Higher Movies: Spider-Man 3

by Stan Lemon

[Spoilers follow...]

The final installation of the Spider-Man Trilogy opened on May 4th, which is supposed to wrap up a number of plot lines from the first two movies, particularly Peter and Mary Jane's relationship and Harry's burning desire for revenge. Spider-Man 3 has a lot to live up to, after the first two movies. Unfortunately, the only expectation Spider-Man 3 lived up to was the initial box office revenues, breaking the record previously held by Pirates of the Caribbean: Dead Man's Chest (another bad sequel) with a whopping 59.3 million dollars.

The third movie introduces three villains and more fight scenes than any of the previous movies. It's also tainted with numerous convenient twists that allowed the director to end in a hopelessly romantic clash of duos and a fallen bad-guy-turned-hero. Take, for example, the revelation made by Harry's butler, who appears out of nowhere, to let him know that his father died by his own hand. This sudden turn of luck for Peter Parker can be coined as nothing more than a convenient addition to the story line.

Amidst bad dialogue and a poor storyline, cinematographically, the movie leaves much to be desired. The first two movies were excellent examples of action-packed CGI, with Spider-Man flipping through the air doing incredible moves with special attention to detail. I'm honestly not sure if that attention to detail was in this latest installment, because every time a fight scene came the camera was moving too fast to see what was going on. Worse yet, the problem wasn't just the CGI - the scene with the police officers searching for Sandman in the semi-truck was equally challenging to watch.

While Spider-Man 3 didn't live up the reputation of its predecessors (a growing trend for Marvel-made movies) it does have something to teach us about sin. Much of the movie focuses on a gooey black substance that oozes its way out of a meteor and absorbs itself into Peter Parker. This substance amplifies Peter's anger and his pride, consequently he becomes more concerned with himself than those around him. This substance, in a nutshell, is sin which becomes even more vividly so as Peter struggles to rid himself of it - conveniently on the bell tower of a cathedral.

Eddie Brock a.k.a. Venom, played by Topher Grace, is overtaken by this same gooey substance. In the final battle scene, we see Spider-Man trying to persuade Venom from the substance, to reject it and turn from it. Instead, Eddie Brock confesses that he likes being Venom, he likes being evil, and he has no desire to separate himself from the substance which ultimately permeates his very being. In the end Eddie dies, clinging to his sin - actually grasping after it - refusing to let go.

Sin isn't much different than this gooey substance, it permeates our existence, defining who we are and what we do. And we revel in it. Some even continue to cling to it even when faced with their own death. The Lord doesn't leave us with just the gooey black death though, He leaves us with His Son who takes away our sin so that we might live in grace by the forgiveness He won for us on the Cross.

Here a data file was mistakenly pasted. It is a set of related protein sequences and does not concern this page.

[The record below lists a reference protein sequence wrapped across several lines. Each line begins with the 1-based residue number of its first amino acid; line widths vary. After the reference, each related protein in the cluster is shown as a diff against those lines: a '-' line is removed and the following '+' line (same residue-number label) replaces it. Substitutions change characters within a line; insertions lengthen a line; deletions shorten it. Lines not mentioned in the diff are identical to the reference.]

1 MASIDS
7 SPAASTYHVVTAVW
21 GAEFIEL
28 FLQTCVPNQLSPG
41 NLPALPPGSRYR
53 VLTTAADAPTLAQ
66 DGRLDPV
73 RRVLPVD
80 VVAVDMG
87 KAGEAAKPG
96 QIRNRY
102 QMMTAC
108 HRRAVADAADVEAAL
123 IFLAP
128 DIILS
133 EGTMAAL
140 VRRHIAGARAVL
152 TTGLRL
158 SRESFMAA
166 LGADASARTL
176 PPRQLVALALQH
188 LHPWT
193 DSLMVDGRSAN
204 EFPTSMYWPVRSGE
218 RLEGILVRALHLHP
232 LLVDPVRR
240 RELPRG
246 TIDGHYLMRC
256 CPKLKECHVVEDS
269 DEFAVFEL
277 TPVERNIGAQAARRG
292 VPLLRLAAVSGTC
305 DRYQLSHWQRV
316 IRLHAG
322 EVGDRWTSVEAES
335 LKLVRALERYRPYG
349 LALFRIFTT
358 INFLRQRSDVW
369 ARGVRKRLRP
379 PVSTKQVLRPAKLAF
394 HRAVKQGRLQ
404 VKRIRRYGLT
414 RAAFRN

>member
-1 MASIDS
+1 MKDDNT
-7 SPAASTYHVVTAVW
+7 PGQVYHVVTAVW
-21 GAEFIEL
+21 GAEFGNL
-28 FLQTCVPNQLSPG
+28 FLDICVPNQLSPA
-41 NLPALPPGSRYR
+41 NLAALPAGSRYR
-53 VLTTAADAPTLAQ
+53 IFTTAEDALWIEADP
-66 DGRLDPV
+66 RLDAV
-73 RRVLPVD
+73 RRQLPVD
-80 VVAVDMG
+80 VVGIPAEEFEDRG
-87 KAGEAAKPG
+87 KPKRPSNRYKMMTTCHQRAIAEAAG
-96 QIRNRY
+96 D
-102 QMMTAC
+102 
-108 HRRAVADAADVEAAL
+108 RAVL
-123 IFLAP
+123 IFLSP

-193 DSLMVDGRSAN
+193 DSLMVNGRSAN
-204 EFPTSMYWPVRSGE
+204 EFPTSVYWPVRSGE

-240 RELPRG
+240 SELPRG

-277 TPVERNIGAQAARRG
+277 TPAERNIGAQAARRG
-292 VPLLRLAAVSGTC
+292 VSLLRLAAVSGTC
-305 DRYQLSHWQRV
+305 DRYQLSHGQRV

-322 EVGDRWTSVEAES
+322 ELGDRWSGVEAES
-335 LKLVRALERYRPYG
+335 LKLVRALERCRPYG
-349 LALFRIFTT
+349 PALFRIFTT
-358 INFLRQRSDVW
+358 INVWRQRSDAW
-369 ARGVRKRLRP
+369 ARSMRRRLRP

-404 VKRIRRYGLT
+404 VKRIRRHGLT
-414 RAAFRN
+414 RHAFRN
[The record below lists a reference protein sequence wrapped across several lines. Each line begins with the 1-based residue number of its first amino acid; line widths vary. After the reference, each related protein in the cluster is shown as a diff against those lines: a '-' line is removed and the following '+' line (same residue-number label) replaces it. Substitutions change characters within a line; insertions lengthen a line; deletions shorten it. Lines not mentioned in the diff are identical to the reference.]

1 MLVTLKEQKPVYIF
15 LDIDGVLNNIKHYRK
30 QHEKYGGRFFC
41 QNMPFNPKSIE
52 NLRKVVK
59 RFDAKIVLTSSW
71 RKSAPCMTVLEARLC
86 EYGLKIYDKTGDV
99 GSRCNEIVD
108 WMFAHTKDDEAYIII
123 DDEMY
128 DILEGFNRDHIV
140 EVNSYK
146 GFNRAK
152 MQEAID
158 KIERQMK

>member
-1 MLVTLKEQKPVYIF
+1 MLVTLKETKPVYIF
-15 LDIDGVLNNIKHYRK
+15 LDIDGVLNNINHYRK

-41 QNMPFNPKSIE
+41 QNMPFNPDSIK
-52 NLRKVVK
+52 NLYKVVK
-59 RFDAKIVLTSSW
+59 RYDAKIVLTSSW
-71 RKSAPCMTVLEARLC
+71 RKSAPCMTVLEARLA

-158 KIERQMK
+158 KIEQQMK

Forgiveness is another underlying theme of Spider-Man 3, we find Sandman (conveniently the new killer of Parker's Uncle Ben) telling Spider-Man "I'm not asking for your forgiveness, just your understanding." Here Sandman's got forgiveness all wrong. He's less concerned with reconciliation than he is with sympathy. This is the very antithesis of the Christian faith. Our Lord doesn't sympathize with our sin, He simply eradicates it - forgiving it all. What good would sympathy have done for Sandman anyhow?

Earlier in the movie Aunt May testifies that with forgiveness "you start by forgiving yourself". Again we have a poor understanding of forgiveness, the same understanding that Sandman has. For Aunt May and Sandman, forgiveness works inside of themselves, its an action on their parts. We know this is not true, the Lord works forgiveness when and where He pleases, whether it be at the font or on the altar or in the words of your Pastor, and we sit as passive receivers of this gift.

Peter Parker is caught up in this worldly understanding of forgiveness too, which goes hand-in-hand with his struggle against sin (the gooey stuff). Just as worldly forgiveness doesn't resolve anything, so the movie ends with a dead friend, an unmended relationship, and a super-hero still seeking purpose and meaning in life. Then the credits roll...

Fortunately for you and I, who have been forgiven once and for all in the waters of Holy Baptism, there's more than just the credits at the end of the movie.

Our Lord Jesus Christ died on the Cross at Calvary, winning forgiveness, life and salvation for all. He defeated that gooey black substance in order that we wouldn't be left to fend against it ourselves, like Spider-Man. In the end, our purpose is found in Him and our meaning in the gifts He gives us daily and richly for our nourishment. So when the credits roll it's not the end of the movie, but the beginning of eternal life in heaven above.

Created: June 4th, 2007